Within the past year, designers Donna Karan and Liz Claiborne have introduced environmentally friendly fibers such as organic cotton into their spring and summer apparel lines. Like them, Marci Zaroff, president/cofounder of the new catalog Under the Canopy, is banking that “eco-fashion” will sell.
Under the Canopy, which is scheduled to launch in September, will sell apparel, bedding, and accessories made of biodegradable products such as organic cotton, hemp, and Tencel, a new fabric made from tree cellulose that experts say is similar to rayon in texture and versatility but is made without chemical additives.
Zaroff plans a September mailing of 300,000 books and an October mailing of another 300,000 catalogs. The Randolph, NJ-based catalog will target females in their late 20s to early 50s with an average household income of $40,000. The average price point is $72.
“We take the next step in being environmentally responsible,” Zaroff says. “Even natural fibers like most cottons are heavily sprayed and undergo chemical processing. Our products are organic or ‘low impact,’ and we try to be as environmentally responsible as possible.”
Fashion first Eco-fashion doesn’t suit everyone, however. While Atlanta-based merchandising consultant Leila Griffith cites catalogers Real Goods and Harmony (formerly Seventh Generation) as successful earth-friendly merchandisers, she recalls plenty of similar catalogers that have failed to thrive.
“The catalogs seem to fizzle, partly because there’s no style or flair,” Griffith says. “Environmental fashion still has the connotation of granola crunchers with no fashion sense. Hemp, for instance, isn’t comfortable; it’s scratchy.”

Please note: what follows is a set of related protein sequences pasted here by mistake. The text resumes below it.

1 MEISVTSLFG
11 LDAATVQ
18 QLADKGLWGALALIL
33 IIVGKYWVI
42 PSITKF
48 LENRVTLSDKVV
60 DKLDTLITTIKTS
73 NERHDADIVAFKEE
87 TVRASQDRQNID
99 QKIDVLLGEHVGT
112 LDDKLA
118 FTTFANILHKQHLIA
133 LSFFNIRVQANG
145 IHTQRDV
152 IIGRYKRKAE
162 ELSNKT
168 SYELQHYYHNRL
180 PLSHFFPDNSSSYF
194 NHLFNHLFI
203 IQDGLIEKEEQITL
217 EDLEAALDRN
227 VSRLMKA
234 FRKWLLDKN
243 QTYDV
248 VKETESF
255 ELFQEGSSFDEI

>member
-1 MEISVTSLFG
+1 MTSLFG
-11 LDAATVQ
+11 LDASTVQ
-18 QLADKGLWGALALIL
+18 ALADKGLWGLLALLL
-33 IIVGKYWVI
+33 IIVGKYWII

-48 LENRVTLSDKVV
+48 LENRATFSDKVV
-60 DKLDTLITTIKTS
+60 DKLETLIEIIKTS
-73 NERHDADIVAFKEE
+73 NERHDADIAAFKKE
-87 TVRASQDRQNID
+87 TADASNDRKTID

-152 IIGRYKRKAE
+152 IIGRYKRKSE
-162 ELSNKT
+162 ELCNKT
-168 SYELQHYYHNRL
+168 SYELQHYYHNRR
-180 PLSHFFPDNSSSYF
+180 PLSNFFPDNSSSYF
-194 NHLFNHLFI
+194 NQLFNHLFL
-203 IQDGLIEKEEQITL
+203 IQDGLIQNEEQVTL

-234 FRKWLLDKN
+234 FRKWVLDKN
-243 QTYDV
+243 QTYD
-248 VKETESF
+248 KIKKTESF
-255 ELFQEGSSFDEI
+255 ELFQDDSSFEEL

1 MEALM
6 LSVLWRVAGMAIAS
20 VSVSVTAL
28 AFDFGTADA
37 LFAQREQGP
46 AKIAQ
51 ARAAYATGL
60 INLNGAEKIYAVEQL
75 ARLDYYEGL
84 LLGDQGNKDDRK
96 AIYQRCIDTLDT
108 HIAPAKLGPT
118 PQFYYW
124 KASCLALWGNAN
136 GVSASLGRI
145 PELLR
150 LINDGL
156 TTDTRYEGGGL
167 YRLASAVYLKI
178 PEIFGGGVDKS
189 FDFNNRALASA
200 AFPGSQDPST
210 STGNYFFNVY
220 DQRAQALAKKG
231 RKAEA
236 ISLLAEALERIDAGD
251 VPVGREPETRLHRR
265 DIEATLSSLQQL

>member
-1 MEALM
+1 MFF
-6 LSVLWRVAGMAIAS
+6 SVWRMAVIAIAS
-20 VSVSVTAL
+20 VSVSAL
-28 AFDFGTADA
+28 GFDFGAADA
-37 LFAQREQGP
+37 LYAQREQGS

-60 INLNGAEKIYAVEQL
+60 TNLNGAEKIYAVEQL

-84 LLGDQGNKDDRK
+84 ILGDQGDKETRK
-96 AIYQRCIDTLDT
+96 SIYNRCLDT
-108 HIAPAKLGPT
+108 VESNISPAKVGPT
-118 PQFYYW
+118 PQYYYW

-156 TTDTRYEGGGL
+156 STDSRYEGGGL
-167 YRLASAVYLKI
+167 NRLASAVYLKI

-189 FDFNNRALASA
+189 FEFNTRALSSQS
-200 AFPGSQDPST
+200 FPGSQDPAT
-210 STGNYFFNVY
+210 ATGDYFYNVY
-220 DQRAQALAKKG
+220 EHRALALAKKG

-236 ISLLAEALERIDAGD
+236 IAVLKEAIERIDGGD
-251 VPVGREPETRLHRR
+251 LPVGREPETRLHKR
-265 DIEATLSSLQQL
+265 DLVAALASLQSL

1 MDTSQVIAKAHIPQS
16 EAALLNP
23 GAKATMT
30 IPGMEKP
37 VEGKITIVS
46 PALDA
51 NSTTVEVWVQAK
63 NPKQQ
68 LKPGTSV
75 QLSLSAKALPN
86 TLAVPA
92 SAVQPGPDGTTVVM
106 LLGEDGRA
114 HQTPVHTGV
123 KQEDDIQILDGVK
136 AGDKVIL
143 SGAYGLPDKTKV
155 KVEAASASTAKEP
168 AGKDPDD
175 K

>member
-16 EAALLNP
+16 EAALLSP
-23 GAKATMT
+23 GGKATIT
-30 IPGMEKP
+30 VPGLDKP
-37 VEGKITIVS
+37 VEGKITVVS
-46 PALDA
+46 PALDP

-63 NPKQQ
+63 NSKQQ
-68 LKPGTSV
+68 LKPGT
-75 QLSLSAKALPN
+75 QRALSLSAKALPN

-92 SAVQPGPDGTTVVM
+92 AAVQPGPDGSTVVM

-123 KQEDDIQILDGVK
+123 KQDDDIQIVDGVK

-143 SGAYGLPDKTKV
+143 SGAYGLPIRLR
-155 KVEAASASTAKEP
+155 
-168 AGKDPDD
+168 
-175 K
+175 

Zaroff says her offerings, though, are a blend of “upscale fashion and comfortwear.” Indeed, the denim overalls, clogs, A-line dresses, and drawstring-waist pants featured in the catalog wouldn’t look out of place on the pages of, say, a Nordstrom or Coldwater Creek catalog.
Besides, says Andrea Lawson Gray, president of San Francisco-based consultancy Aesthetics Marketing, a return to environmental awareness is evident among the baby boomers. Trade magazine Natural Foods Merchandiser backs this up with statistics indicating that U.S. sales of “green” products (not just food) have more than tripled since 1991, exceeding $100 billion in 1996.
“Essentially, ‘enviro-care’ is taking good care of yourself and your family, and that’s gone from being a niche market to being a broad way of looking at things,” Gray says. “The whole idea of leaving something behind for your children is not just marketing-speak anymore; it’s reality.”